health care delivery facilities in patient care, research, and teaching
account for many complexities over the jurisdiction of documentation.
Much of the collaboration is interdepartmental and also intra- and interin-
stitutional. Some collaborative activities are local and regional in nature,
but many are national or international in scope. Support for these activi-
ties usually comes from a wide variety of funding sources.

The administration of institutions with educational programs in the
health fields is largely decentralized yet strongly hierarchical, with a clear
distribution of responsibility and authority. Usually these institutions have
governing boards, a chief operating officer and central administrative staff,
and departmental chiefs with administrative staffs. Because of the impor-
tance of effective regulatory compliance, the administrative structure of
these institutions has been designed to distribute administrative responsibil-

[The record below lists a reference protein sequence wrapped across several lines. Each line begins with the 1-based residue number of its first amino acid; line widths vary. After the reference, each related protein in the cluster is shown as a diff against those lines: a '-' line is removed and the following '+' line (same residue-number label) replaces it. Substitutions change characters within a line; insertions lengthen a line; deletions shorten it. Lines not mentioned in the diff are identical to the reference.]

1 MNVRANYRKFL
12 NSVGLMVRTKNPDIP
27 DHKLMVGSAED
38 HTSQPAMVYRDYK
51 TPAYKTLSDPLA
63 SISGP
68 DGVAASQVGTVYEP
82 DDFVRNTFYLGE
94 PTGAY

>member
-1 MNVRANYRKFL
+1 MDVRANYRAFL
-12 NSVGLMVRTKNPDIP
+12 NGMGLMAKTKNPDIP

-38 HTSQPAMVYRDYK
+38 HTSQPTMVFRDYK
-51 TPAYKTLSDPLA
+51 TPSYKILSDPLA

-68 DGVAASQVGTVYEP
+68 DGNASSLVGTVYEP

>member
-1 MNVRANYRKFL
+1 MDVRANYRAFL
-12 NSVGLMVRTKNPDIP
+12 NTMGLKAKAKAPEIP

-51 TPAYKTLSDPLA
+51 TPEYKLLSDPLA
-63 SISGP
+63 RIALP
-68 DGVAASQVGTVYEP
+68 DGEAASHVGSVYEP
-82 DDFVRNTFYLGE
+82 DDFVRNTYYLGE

ity to the appropriate location of activity. Whereas the institutions are legally
responsible for the administration of grants, they place direct responsibility
on the departments that receive the grants to administer them according to
the appropriate requirements. In turn the departments place the burden of
responsibility on the principal investigators to uphold the terms of their
award. These institutions emphasize individual responsibility in research as
well as in patient care and education.



THE ROLE OF ACADEMIC HEALTH CENTERS 1 37



At institutions with instructional programs in the health fields, the
individual departments have considerable power and authority. Scientific